Sailboat keels

In sailboats, keels use the forward motion of the boat to generate lift to counteract the leeward force of the wind. The rudimentary purpose of the keel is to convert the sideways motion of the wind when it is abeam into forward motion. A secondary purpose of the keel is to provide ballast. Keels are different from centreboards and other types of foils in that keels are made of heavy materials to provide ballast to stabilize the boat. Keels may be fixed, or non-movable, or they may retract to allow sailing in shallower waters. Retracting keels may pivot (a swing keel) or slide upwards to retract, and are usually retracted with a winch due to the weight of the ballast. Since the keel provides far more stability when lowered than when retracted (due to the greater moment arm involved), the amount of sail carried is generally reduced when sailing with the keel retracted.

Types of non-fixed keels include swing keels and canting keels. Canting keels can be found on racing yachts, such as those competing in the Volvo Ocean Race. They provide considerably more righting moment as the keel moves out to the windward-side of the boat while using less weight. The horizontal distance from the weight to the pivot is increased, which generates a larger righting moment.

Etymology

The word "keel" comes from Old English cēol, Old Norse kjóll, = "ship" or "keel". It has the distinction of being regarded by some scholars as the very first word in the English language recorded in writing, having been recorded by Gildas in his 6th century Latin work De Excidio et Conquestu Britanniae, under the spelling cyulae (he was referring to the three ships that the Saxons first arrived in).[4][5]

Carina is the Latin word for "keel" and is the origin of the term careen (to clean a keel and the hull in general, often by rolling the ship on its side). An example of this use is Careening Cove, a suburb of Sydney, Australia, where careening was carried out in early colonial days.

See also

Notes

  1. ^ Teng, Jimmy (2014). Musket, Map and Money:: How Military Technology Shaped Geopolitics and Economics. Walter de Gruyter. p. 117. ISBN 978-8376560588.
  2. ^ Clancey, Gregory K.; Loy, Hui-chieh (2002). Historical Perspectives on East Asian Science, Technology and Medicine. World Scientific Publishing (published July 24, 2002). p. 498. ISBN 978-9971692599.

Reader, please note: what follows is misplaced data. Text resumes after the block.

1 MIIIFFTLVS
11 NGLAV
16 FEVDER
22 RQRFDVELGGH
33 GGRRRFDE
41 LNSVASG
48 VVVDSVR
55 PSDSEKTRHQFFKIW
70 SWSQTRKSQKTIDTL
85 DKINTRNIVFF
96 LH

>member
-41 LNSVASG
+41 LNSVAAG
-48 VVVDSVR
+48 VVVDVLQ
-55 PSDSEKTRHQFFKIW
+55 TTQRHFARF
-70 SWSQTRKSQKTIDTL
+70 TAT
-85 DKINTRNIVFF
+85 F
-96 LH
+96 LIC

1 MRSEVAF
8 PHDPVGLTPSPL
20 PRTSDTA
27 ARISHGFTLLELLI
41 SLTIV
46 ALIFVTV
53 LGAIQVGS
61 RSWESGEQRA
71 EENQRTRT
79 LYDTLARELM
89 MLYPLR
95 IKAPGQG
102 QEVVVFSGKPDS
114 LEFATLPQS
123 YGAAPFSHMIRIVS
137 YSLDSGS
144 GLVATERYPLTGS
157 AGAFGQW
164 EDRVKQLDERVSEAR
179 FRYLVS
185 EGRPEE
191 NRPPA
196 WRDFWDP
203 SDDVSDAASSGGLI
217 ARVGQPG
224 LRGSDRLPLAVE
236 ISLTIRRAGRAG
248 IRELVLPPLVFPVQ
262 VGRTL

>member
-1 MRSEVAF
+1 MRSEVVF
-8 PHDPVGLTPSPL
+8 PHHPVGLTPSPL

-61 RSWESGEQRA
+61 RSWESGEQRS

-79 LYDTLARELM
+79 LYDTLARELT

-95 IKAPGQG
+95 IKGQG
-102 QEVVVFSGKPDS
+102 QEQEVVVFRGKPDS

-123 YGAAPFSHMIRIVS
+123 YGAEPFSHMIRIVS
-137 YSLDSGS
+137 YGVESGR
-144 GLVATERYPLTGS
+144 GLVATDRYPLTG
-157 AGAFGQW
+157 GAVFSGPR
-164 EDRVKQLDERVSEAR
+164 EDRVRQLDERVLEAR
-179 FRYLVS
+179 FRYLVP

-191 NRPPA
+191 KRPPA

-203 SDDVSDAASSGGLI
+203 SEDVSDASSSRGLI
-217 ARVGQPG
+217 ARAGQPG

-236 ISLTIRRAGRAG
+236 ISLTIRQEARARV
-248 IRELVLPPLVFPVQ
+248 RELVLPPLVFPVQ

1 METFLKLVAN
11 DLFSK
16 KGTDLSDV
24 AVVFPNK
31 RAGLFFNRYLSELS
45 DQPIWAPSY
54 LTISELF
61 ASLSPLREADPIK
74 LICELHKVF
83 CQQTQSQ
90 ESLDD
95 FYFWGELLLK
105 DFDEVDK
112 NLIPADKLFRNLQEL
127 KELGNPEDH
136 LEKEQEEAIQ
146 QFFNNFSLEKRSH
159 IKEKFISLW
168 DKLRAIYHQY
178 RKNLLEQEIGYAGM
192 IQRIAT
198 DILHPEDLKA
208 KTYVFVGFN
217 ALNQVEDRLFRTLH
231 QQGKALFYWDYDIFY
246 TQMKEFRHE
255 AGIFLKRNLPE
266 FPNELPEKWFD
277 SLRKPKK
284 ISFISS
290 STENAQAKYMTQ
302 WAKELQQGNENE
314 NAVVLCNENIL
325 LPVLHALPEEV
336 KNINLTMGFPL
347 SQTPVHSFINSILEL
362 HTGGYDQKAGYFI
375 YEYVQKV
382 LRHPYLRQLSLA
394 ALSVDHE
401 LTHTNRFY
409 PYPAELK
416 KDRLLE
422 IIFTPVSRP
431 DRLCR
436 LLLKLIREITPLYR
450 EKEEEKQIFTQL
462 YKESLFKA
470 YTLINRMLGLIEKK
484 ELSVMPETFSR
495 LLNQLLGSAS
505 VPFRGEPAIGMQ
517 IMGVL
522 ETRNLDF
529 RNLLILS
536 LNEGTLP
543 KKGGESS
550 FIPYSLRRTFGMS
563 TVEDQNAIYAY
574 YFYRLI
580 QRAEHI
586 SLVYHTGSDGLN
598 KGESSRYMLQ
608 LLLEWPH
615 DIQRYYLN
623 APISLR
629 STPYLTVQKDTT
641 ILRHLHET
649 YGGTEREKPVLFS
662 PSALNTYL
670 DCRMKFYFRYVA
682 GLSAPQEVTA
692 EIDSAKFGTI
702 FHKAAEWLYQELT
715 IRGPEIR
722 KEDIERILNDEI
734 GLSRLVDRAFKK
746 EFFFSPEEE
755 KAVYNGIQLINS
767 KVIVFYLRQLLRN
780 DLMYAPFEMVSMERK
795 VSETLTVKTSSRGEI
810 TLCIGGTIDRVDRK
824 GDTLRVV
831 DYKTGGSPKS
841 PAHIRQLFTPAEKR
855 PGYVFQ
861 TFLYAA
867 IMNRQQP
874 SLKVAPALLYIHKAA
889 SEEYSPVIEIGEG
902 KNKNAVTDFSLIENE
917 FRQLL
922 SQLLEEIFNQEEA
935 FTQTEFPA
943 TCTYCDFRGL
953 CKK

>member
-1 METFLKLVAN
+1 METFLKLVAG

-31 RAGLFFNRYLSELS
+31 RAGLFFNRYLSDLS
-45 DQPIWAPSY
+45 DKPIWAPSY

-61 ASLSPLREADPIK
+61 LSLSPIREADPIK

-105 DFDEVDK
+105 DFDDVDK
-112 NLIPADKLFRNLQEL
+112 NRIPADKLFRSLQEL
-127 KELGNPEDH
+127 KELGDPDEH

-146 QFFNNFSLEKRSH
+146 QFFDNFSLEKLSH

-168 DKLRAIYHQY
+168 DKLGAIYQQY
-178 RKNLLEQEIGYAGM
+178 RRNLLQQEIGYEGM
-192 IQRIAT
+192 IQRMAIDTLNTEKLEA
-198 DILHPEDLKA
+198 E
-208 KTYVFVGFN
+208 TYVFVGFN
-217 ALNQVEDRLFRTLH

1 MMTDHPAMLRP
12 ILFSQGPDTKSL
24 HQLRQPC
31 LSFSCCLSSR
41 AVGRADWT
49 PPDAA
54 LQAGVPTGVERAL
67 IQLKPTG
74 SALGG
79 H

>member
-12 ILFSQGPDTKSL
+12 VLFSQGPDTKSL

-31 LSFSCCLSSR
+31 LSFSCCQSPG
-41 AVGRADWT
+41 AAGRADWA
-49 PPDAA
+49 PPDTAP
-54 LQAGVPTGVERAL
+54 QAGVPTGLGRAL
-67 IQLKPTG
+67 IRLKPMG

3. ^ Deng, Gang (1999). Maritime Sector, Institutions, and Sea Power of Premodern China. Praeger. p. 9. ISBN 978-0313307126.
  4. ^ "Gildas, The Ruin of Britain &c. (1899). pp. 4–252. The Ruin of Britain".
  5. ^ G. W. Whittaker (1970). Collected Essays. Ayer Publishing. p. 44. ISBN 0-8369-1636-0.

Bibliography

  • Rousmaniere, John, The Annapolis Book of Seamanship, Simon & Schuster, 1999
  • Chapman Book of Piloting (various contributors), Hearst Corporation, 1999
  • Herreshoff, Halsey (consulting editor), The Sailor’s Handbook, Little Brown and Company
  • Seidman, David, The Complete Sailor, International Marine, 1995
  • Jobson, Gary, Sailing Fundamentals, Simon & Schuster, 1987
Centreboard

A centreboard or centerboard (US) is a retractable keel which pivots out of a slot in the hull of a sailboat, known as a centreboard trunk (UK) or centerboard case (US). The retractability allows the centreboard to be raised to operate in shallow waters, to move the centre of lateral resistance (offsetting changes to the sailplan that move the centre of effort aft), to reduce drag when the full area of the centreboard is not needed, or when removing the boat from the water, as when trailering. A centreboard which consists of just a pivoting metal plate is called a centerplate. A daggerboard is similar but slides vertically rather than pivoting.

The analog in a scow is a bilgeboard: these are fitted in pairs and used one at a time.

Lt. John Schank (c. 1740 – 6 February 1823) was an officer of the British Royal Navy and is credited with the invention of the centerboard. Schank, however, gave credit for the idea to British Brigadier General Earl Percy.

Draft (hull)